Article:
The impact on oil demand? Large, according to BNEF. Those 400m EVs would displace 13m b/d that would otherwise be burnt in ICE cars by 2040-more than Saudi Arabia's total production. Even by 2028, it predicts, EVs would displace 2m b/d.

That sounds apocalyptic for oil prices. Consider that, for example, the drop in prices since 2014 has been caused by an overhang of supply that has been around 1.5m b/d at its peak.

But it isn't as simple as that. If forecasts from the likes of the IEA are accurate, overall oil demand will be growing at a rate that could more than offset declines brought by greater EV use. That includes rising consumption from gasoline and diesel-fuelled transport, such as heavy-duty, long-haul vehicles-for which battery power is presently unsuitable.

As for the upstream, its imperatives are different too. Exploration and production companies will have plenty of projects they need to invest in over the next 20 years just to find enough fresh supply to compensate for maturing fields. So even if EVs start clogging the roads, oil companies will still need to keep drilling.

Also, not everyone takes the BNEF view, which assumes high sales growth and high mileage by EV drivers. Wood Mackenzie's Gelder notes that some forecasters think there will be only 50m EVs on the road by 2040-a conservative view shared by ExxonMobil. If so, the displacement would amount to well under 1m b/d of oil demand, depending on the mileage being covered by EVs and the extent to which gasoline/electric hybrids remain part of the mix.

Still, as a proxy for demand-side tech in general, EVs should make oil firms think hard as they make longer-term investment plans. The uncertainty surrounding the forecasts for EVs should not mean complacency.

Some see a corollary in the pick-up of mobile phones. They started as a niche luxury but within a generation had conquered the mainstream, leading the supportive infrastructure rushing to keep up-and landline advocates looking foolish. (Yes, say oil's fans. But a mobile phone costs a couple of hundred dollars; a car is often the second-biggest purchase a consumer might make, after her house.)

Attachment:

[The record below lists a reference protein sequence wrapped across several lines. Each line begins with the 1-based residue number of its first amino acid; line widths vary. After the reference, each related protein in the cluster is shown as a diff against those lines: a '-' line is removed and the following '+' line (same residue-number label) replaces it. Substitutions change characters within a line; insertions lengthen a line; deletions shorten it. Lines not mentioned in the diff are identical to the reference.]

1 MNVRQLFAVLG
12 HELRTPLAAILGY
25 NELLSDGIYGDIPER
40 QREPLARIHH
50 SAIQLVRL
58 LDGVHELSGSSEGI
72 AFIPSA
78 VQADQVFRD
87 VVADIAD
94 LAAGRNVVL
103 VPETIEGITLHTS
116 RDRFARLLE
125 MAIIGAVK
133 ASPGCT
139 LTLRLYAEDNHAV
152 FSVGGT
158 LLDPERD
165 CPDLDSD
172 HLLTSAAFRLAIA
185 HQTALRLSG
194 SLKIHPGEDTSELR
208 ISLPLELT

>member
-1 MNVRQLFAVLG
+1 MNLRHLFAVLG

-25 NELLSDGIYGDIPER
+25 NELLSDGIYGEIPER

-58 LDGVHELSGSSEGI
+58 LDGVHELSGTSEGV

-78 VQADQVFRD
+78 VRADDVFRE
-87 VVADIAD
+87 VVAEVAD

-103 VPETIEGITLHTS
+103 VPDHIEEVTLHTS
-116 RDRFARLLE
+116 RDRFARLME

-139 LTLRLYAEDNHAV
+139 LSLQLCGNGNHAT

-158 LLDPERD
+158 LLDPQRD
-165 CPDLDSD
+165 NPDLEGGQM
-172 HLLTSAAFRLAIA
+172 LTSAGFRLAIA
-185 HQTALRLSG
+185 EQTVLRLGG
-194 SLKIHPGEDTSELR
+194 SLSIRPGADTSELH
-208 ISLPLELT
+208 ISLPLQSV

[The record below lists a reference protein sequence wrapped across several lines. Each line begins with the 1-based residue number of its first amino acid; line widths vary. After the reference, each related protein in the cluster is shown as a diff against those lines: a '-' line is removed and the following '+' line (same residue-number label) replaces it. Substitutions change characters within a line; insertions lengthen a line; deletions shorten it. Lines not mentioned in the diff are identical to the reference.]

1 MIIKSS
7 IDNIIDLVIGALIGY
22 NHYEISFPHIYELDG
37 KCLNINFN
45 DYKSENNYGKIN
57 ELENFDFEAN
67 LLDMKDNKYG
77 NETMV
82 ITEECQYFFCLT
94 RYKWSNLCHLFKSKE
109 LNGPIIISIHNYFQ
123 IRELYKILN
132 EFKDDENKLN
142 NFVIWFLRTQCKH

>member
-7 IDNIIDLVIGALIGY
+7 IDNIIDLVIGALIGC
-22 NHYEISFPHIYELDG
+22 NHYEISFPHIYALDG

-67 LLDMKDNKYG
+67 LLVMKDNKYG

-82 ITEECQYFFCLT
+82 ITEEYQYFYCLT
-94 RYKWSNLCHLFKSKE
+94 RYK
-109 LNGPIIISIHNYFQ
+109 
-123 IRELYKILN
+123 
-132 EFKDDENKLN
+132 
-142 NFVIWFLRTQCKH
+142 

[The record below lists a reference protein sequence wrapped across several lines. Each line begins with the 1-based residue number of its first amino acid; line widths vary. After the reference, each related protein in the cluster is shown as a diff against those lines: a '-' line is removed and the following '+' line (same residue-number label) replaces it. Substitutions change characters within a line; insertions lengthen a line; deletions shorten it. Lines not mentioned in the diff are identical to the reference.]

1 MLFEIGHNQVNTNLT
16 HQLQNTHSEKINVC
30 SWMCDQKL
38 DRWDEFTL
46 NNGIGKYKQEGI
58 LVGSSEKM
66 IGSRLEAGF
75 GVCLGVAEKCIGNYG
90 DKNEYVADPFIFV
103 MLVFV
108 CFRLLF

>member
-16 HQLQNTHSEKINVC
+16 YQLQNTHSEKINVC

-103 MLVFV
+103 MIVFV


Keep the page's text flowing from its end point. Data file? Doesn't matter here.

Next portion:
An umbrella in a thunderstorm

What we do know is that EV demand is sky-rocketing right now, albeit from a low base. In the first half of 2016, global EV sales grew by 49% compared with the first half of 2015 to reach 312,000, according to Swedish-based consultancy EV Volumes. It forecasts total sales of around 0.85m for 2016 as a whole.

Impetus in the early years of EV development came from the US, Europe and Japan. The charge is now being led by China, where government investment, subsidies and the sheer size and rate of expansion of the transport market is driving the growth. Other Asian markets, such as India, should feed into this.

If the mobile phone example isn't compelling, try ICE itself. The Model T Ford's penetration began with similarly lofty rates of uptake-even while the car was being ridiculed against the more reliable and familiar horse-drawn vehicles. Or look at gasoline's swift replacement by diesel in long-distance heavy vehicles in the US in the 1950s. A more recent example is the rapid development and falling costs of solar energy.

Tony Seba, a Stanford University lecturer and writer on the disruptive effect of clean-energy technologies, has created waves with his prediction that the electrification of the transport sector will happenin energy terms-almost overnight. He thinks that by 2025 all new cars sold globally will be electric.

Consumers, though, are picky. Those transport technologies had obvious advantages for people needing to move from A to B: the car was faster and more convenient, with a longer range, than the horse. Diesel was cheaper and better for long distances than gasoline. EVs, by contrast, won't take passengers as far and, without subsidies-and often even with subsidies-remain expensive. Who wants to pay more to suffer range anxiety?